The latest construction project straining San Francisco's city budget? A single-stall public restroom that's expected to cost an eye-popping $1.7 million to build.
Last Wednesday, the San Francisco Chronicle reported that a new, 150-square-foot public restroom in central San Francisco's Noe Valley was expected to cost $1.7 million by its completion in 2025. The story sparked outrage from local citizens and state officials alike who balked at the high price tag. While city officials have attempted to chalk up the price to high construction costs, the shockingly expensive budget estimate for one restroom shows the pitfalls of a city where construction is nigh impossible—and the local government is more than willing to overspend.
How did the $1.7 million figure get estimated? Well, according to San Francisco Assembly member Matt Haney (D–San Francisco), who secured the funding, he went with the figure that the Recreation and Parks Department gave him. "They told me $1.7 million, and I got $1.7 million," Haney told the Chronicle. "I didn't have the option of bringing home less of the bacon when it comes to building a toilet. A half a toilet or a toilet-maybe-someday is not much use to anyone."
But why such a steep price tag on something as simple as a single-stall restroom—especially considering that the plaza on which the restroom will be built already has the necessary plumbing for a bathroom? A statement from the San Francisco Department of Recreation and Parks and the Department of Public Works argued the bathroom's exorbitant price tag is driven by the high cost of construction in San Francisco—the highest in the world—as well as increases in construction costs due to inflation and supply chain issues.
"It's important to note that public projects and their overall cost estimates don't just reflect the price of erecting structures," officials wrote in the statement. "They include planning, drawing, permits, reviews and public outreach." Officials also stressed that their estimate is deliberately high in order to account "for the worst-case scenario due to the onerous demands and unpredictable costs levied by PG&E."
Further, actually building the bathroom will involve a dizzying number of roadblocks, notably "community feedback," to ensure that the bathroom's "design is appropriate to its context in the urban environment." After passing community muster, the design will head to local officials for approval, as well as review under the California Environmental Quality Act. Only then can construction start.
While the city government is convinced that their $1.7-million figure is a reasonable, if deliberately high, estimate for a public restroom, other experts disagree. The San Francisco Chronicle spoke with Tom Hardiman, the executive director of the Modular Building Institute in Charlottesville, Virginia. When asked to guess San Francisco's budget for the bathroom, he told the Chronicle, "I'm going to guess high, I think, and say $200,000." When told the real cost, he replied "What are they making it out of—gold and fine Italian marble? It would be comical if it wasn't so tragically flawed."
While Hardiman told the Chronicle that a prefabricated bathroom would be much cheaper, San Francisco law might stand in the way of a much more sensible option. Why? In 2019, the city supervisors reached a Project Labor Agreement, which required union labor for all "covered projects." According to the Chronicle, Noe Valley's single-stall bathroom shouldn't apply under this agreement "because it's not worth $10 million and it didn't come from bond funding."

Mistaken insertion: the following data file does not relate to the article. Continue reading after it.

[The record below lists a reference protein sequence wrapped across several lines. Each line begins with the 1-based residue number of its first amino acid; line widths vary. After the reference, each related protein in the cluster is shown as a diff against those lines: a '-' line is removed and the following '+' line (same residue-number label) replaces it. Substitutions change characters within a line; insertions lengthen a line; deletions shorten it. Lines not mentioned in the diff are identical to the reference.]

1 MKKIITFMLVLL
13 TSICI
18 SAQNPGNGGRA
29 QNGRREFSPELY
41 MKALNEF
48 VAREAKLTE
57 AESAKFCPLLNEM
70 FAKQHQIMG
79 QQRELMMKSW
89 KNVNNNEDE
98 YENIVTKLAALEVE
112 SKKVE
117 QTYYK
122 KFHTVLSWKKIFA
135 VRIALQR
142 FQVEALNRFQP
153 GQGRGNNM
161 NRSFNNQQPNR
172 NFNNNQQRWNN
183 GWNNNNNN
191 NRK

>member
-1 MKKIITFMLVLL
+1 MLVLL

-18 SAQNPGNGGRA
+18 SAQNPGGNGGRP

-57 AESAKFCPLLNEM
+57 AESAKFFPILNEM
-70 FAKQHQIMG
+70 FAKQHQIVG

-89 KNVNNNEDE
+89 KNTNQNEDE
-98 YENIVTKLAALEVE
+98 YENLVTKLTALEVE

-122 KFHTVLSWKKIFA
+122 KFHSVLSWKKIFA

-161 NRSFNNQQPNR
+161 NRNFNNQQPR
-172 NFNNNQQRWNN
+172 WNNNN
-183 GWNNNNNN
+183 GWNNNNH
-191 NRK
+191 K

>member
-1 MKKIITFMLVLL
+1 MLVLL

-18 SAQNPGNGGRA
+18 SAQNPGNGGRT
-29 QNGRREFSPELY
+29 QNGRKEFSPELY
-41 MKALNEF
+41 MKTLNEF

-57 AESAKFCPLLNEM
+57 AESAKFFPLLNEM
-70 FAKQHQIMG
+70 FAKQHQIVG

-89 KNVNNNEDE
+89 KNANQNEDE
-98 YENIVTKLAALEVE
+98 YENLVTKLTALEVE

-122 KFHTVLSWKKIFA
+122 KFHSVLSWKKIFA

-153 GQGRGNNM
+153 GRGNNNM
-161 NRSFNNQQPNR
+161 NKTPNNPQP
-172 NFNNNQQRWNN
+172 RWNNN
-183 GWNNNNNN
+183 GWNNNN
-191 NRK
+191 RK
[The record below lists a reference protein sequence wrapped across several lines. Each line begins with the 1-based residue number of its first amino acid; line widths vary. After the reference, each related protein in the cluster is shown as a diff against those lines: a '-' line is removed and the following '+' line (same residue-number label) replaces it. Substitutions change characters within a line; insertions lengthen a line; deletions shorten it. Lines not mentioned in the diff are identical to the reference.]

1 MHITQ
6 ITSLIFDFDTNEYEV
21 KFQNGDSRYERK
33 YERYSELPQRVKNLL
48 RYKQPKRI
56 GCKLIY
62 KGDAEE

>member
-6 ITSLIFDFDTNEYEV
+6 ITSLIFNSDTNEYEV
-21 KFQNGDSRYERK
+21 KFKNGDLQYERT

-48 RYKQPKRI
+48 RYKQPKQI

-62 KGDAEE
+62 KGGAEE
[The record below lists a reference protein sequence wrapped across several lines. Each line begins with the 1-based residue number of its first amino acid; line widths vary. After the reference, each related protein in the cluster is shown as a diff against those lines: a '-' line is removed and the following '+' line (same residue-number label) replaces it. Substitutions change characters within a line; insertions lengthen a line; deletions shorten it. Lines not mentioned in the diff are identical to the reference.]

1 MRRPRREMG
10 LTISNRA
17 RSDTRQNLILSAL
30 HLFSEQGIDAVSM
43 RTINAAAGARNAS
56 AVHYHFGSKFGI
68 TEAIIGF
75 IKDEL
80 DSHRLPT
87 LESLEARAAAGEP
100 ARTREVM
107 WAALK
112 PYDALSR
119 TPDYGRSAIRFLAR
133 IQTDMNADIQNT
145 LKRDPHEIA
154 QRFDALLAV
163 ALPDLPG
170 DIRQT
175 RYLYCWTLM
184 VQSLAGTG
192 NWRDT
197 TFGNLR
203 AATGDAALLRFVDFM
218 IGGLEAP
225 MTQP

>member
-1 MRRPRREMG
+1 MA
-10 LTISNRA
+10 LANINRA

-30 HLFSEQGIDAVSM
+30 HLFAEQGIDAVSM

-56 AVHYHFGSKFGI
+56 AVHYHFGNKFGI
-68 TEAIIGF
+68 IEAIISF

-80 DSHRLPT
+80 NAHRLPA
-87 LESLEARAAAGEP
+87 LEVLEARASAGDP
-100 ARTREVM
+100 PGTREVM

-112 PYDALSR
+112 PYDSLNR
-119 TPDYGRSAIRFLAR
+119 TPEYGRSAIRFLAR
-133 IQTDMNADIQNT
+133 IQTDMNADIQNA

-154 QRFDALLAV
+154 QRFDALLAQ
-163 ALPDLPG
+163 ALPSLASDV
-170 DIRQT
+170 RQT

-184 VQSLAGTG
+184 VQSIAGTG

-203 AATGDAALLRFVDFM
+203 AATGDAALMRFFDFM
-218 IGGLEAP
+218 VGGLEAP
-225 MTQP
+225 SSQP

However, Haney seems to believe that the bathroom project is constrained by the agreement, thus ruling out cheaper, prefabricated options. The Chronicle reports that "he'd be open to modular bathrooms if they didn't violate the Public Labor Agreement." Unfortunately, even if this bathroom is exempt from the law, mistaken city officials are more than enough to effectively rule out this cheaper option made by non-union labor. Another fact making a prefabricated option less likely: The city of San Francisco is barred from doing business with 30 states, due to anti-abortion, anti-LGBT rights, or "voter suppression" laws.
Governor Gavin Newsom (D) has even waded into the controversy. "A single, small bathroom should not cost $1.7 million," a Newsom spokesperson wrote in a statement to the Chronicle. "The state will hold funding until San Francisco delivers a plan to use this public money more efficiently. If they cannot, we will go back to the legislature to revoke this appropriation." However, Newsom's office hasn't seemed to have had trouble approving such expensive projects before. According to the Chronicle, two other single-stall bathrooms were recently constructed in San Francisco, costing $1.6 and $1.7 million respectively.
The price tag for Noe Valley's single-stall public restroom is outrageous. However, so is San Francisco's needlessly complicated process for approving new construction—and its laws restricting who and where this construction can come from. It simply should not be this complicated to build a public bathroom—or just about anything, for that matter. San Francisco's city government has a long and storied history of erecting bureaucratic roadblocks to new construction—from much-needed apartment buildings to a trash can. Blame for such a ludicrously expensive bathroom should thus primarily lay at the feet of an incompetent, regulation-happy city government.
A $1.7 million toilet is a uniquely San Franciscan tale. It's a story of fiscal irresponsibility, yes, but also a story of government ineptitude—and it shows what can happen when bureaucracy and regulation clouds common sense.
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